JoJo Siwa is reflecting on her rocky relationship with Candace Cameron Bure.
Last summer, the YouTube star went viral with a TikTok video dubbing Bure the “rudest celebrity” she’d ever met. The “Fuller House” actress publicly apologized and the two made nice.
But bad blood was reignited last November, after the Wall Street Journal published an interview with Bure about her faith-based channel Great American Family. Asked if the channel will feature LGBTQ storylines, Bure responded that programming will “keep traditional marriage” – meaning between a man and a woman – “at the core.”
Siwa, who identifies as queer, criticized Bure’s comments in an Instagram post at the time, writing, “This is rude and hurtful to a whole community of people.”
Now, Siwa is elaborating on her complicated feelings abut Bure. Speaking to reality star Nick Viall on his “The Viall Files” podcast in an episode posted Thursday, Siwa called out Bure for seemingly wanting to “put down” the LGBTQ community.
“She was specifically going to make movies that had no representation of LGBTQIA, which is fine,” Siwa told Viall. “Not everything needs to be gay, essentially. But when you’re doing it out of spite to say, ‘Too much is about LGBTQ right now, you guys suck and I want to make a movie about traditional marriage, and you’re not traditional,’ that got to me a little bit.”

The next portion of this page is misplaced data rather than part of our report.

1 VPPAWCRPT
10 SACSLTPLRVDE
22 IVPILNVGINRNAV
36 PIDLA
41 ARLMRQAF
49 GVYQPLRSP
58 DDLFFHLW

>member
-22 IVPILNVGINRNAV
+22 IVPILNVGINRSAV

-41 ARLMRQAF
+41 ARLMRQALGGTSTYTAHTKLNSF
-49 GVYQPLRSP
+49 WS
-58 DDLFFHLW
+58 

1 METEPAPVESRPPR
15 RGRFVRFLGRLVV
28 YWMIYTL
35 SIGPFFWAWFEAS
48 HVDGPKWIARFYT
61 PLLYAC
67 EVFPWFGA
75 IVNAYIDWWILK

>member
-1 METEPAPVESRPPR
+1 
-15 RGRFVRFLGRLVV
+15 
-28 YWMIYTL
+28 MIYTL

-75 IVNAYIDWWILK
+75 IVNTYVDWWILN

Despite resolving their differences last year, Bure’s marriage remarks made Siwa realize that they’ll likely never see eye to eye.
“After that, it gave me a little sense of like, ‘OK, you and her are never going to agree, you and her are never going to be friends, you and her are never going to get along,'” Siwa said. “I’m never going to be able to change her, she’s not going to be able to change me. We can both just live life, we can both just have fun.
“I wish she was able to be a little more open, a little more accepting,” Siwa continued. “I’m OK with calling her out in the way that I did. For a while I regretted it, but after I found out that article about her not wanting anything to do with LGBTQIA, that’s my people. And I’ve got to stand up for my people, and that’s messed up.”
For her part, Bure addressed the controversy in a statement last November, calling herself a “devoted Christian” and blaming the “toxic climate in our culture right now.”
“All of you who know me, know beyond question that I have great love and affection for all people,” Bure wrote. “It absolutely breaks my heart that anyone would ever think I intentionally would want to offend and hurt anyone. It saddens me that the media is often seeking to divide us, even around a subject as comforting and merry as Christmas movies.”